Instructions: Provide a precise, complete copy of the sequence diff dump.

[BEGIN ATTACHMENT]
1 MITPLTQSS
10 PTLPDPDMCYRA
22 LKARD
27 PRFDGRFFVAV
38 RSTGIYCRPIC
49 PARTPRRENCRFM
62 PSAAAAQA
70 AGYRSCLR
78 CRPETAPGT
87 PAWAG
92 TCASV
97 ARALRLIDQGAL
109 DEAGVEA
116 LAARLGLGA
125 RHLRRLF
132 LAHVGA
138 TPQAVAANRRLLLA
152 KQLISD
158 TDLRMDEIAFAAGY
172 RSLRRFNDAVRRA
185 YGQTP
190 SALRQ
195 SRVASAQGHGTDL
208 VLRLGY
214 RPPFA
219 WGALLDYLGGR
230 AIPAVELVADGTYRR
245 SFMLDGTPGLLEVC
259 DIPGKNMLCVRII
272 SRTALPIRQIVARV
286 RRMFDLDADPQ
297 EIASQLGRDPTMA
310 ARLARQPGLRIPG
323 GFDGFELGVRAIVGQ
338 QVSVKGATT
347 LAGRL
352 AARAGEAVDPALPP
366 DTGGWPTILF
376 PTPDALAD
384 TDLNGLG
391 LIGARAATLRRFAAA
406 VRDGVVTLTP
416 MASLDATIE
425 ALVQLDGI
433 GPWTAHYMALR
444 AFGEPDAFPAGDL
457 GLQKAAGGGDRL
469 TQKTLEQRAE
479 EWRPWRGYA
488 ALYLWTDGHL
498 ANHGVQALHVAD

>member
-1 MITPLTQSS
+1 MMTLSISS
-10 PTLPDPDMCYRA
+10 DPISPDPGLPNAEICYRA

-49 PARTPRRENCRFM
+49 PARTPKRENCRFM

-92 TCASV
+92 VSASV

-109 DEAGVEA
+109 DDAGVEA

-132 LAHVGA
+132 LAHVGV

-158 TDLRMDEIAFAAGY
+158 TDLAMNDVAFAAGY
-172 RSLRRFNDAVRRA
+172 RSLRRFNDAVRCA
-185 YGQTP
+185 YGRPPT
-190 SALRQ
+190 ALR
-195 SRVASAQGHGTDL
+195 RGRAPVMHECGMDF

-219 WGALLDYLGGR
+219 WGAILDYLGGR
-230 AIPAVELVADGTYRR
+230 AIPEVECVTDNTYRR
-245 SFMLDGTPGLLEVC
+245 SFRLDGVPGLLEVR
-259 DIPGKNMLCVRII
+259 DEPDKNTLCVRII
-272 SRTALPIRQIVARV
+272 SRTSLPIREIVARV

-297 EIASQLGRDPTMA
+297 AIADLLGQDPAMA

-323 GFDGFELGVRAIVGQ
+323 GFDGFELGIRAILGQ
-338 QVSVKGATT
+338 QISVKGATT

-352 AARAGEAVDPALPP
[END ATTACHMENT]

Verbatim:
1 MITPLTQSS
10 PTLPDPDMCYRA
22 LKARD
27 PRFDGRFFVAV
38 RSTGIYCRPIC
49 PARTPRRENCRFM
62 PSAAAAQA
70 AGYRSCLR
78 CRPETAPGT
87 PAWAG
92 TCASV
97 ARALRLIDQGAL
109 DEAGVEA
116 LAARLGLGA
125 RHLRRLF
132 LAHVGA
138 TPQAVAANRRLLLA
152 KQLISD
158 TDLRMDEIAFAAGY
172 RSLRRFNDAVRRA
185 YGQTP
190 SALRQ
195 SRVASAQGHGTDL
208 VLRLGY
214 RPPFA
219 WGALLDYLGGR
230 AIPAVELVADGTYRR
245 SFMLDGTPGLLEVC
259 DIPGKNMLCVRII
272 SRTALPIRQIVARV
286 RRMFDLDADPQ
297 EIASQLGRDPTMA
310 ARLARQPGLRIPG
323 GFDGFELGVRAIVGQ
338 QVSVKGATT
347 LAGRL
352 AARAGEAVDPALPP
366 DTGGWPTILF
376 PTPDALAD
384 TDLNGLG
391 LIGARAATLRRFAAA
406 VRDGVVTLTP
416 MASLDATIE
425 ALVQLDGI
433 GPWTAHYMALR
444 AFGEPDAFPAGDL
457 GLQKAAGGGDRL
469 TQKTLEQRAE
479 EWRPWRGYA
488 ALYLWTDGHL
498 ANHGVQALHVAD

>member
-1 MITPLTQSS
+1 MMTLSISS
-10 PTLPDPDMCYRA
+10 DPISPDPGLPNAEICYRA

-49 PARTPRRENCRFM
+49 PARTPKRENCRFM

-92 TCASV
+92 VSASV

-109 DEAGVEA
+109 DDAGVEA

-132 LAHVGA
+132 LAHVGV

-158 TDLRMDEIAFAAGY
+158 TDLAMNDVAFAAGY
-172 RSLRRFNDAVRRA
+172 RSLRRFNDAVRCA
-185 YGQTP
+185 YGRPPT
-190 SALRQ
+190 ALR
-195 SRVASAQGHGTDL
+195 RGRAPVMHECGMDF

-219 WGALLDYLGGR
+219 WGAILDYLGGR
-230 AIPAVELVADGTYRR
+230 AIPEVECVTDNTYRR
-245 SFMLDGTPGLLEVC
+245 SFRLDGVPGLLEVR
-259 DIPGKNMLCVRII
+259 DEPDKNTLCVRII
-272 SRTALPIRQIVARV
+272 SRTSLPIREIVARV

-297 EIASQLGRDPTMA
+297 AIADLLGQDPAMA

-323 GFDGFELGVRAIVGQ
+323 GFDGFELGIRAILGQ
-338 QVSVKGATT
+338 QISVKGATT

-352 AARAGEAVDPALPP